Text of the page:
3. 3. Following figure depicts virtual machines using Fibre Channel storage: Internet SCSI (iSCSI): Stores virtual machine files on remote iSCSI storage devices. iSCSI packages SCSI storage traffic into the TCP/IP protocol so that it can travel through standard TCP/IP networks instead of the specialized FC network. With an iSCSI connection, your host serves as the initiator that communicates with a target, located in remote iSCSI storage systems. ESXi offers the following types of iSCSI connections:  Hardware iSCSI: Your host connects to storage through a third-party adapter capable of offloading the iSCSI and network processing. Hardware adapters can be dependent and independent.  Software iSCSI: Your host uses a software-based iSCSI initiator in the VMkernel to connect to storage. With this type of iSCSI connection, your host needs only a standard network adapter for network connectivity. Note: You must configure iSCSI initiators for the host to access and display iSCSI storage devices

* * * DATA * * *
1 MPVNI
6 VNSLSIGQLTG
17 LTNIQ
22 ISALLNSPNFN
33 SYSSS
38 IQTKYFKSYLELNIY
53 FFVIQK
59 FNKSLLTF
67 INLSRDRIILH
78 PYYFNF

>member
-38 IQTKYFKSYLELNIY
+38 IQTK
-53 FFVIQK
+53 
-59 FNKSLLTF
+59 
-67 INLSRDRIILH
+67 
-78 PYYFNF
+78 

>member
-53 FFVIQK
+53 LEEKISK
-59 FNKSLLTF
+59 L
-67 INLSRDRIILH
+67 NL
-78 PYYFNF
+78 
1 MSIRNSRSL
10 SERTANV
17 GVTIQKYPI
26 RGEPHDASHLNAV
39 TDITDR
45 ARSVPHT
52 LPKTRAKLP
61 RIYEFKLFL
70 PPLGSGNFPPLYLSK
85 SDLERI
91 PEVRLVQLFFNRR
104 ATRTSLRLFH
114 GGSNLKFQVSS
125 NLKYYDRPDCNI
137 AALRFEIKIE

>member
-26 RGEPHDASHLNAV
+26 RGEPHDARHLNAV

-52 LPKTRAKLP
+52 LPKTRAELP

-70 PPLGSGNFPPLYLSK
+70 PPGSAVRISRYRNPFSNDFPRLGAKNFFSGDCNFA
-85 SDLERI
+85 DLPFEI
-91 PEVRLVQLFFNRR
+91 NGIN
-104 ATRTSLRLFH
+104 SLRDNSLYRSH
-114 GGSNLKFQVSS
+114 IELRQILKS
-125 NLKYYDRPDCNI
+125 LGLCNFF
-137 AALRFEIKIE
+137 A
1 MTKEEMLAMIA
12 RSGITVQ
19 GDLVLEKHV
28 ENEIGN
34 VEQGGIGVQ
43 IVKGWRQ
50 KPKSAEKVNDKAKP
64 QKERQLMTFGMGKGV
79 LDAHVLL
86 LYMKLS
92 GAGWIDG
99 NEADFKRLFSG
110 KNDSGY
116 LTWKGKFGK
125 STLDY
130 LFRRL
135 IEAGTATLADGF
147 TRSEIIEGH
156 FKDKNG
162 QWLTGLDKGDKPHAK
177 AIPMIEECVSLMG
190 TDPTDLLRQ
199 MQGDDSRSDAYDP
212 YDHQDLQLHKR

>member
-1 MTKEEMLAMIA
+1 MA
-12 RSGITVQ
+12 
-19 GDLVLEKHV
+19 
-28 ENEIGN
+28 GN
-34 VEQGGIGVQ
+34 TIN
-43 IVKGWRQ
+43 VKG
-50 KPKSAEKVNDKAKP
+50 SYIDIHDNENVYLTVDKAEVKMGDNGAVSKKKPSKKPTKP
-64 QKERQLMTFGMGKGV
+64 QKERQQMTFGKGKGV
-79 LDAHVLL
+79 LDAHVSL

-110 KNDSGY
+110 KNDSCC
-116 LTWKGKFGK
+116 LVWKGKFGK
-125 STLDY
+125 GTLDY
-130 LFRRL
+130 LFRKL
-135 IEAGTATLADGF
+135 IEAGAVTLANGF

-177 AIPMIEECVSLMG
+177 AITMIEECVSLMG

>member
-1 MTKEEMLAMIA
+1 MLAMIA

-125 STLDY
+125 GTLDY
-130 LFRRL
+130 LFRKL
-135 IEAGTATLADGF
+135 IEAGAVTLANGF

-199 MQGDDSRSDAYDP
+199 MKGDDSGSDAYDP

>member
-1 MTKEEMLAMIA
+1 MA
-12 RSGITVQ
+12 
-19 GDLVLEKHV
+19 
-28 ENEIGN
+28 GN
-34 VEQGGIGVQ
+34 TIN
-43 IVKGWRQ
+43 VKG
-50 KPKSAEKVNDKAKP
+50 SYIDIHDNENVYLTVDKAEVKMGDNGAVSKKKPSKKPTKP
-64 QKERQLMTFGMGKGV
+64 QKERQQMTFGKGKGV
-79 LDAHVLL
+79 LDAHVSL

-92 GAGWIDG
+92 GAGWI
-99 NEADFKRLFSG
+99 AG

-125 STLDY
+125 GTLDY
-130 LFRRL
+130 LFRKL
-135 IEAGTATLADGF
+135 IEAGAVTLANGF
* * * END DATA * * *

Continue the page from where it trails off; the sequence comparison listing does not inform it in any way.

4. 4. Following figure depicts virtual machines using different types of iSCSI initiators:  In the left example: Host uses the hardware iSCSI adapter to connect to the iSCSI storage system.  In the right example: Host uses a software iSCSI adapter and an Ethernet NIC to connect to the iSCSI storage. Networked Storage: [NAS/NFS: File-based protocol] ESXi can access a designated NFS volume located on a NAS server, mount the volume, and use it for its storage needs. You can use NFS volumes to store and boot virtual machines in the same way that you use VMFS datastores. ESXi supports the following shared storage capabilities on NFS volumes:  vMotion  VMware DRS and VMware HA  ISO images, which are presented as CD-ROMs to virtual machines  Virtual machine snapshots When you work with NFS storage, the following considerations apply:  The maximum size of NFS datastores depends on the support that an NFS server provides. ESXi does not impose any limits on the NFS datastore size.  If you use non-ASCII characters to name datastores and virtual machines, make sure that the underlying NFS server offers internationalization support. If the server does not support international characters, use only ASCII characters, otherwise unpredictable failures might occur.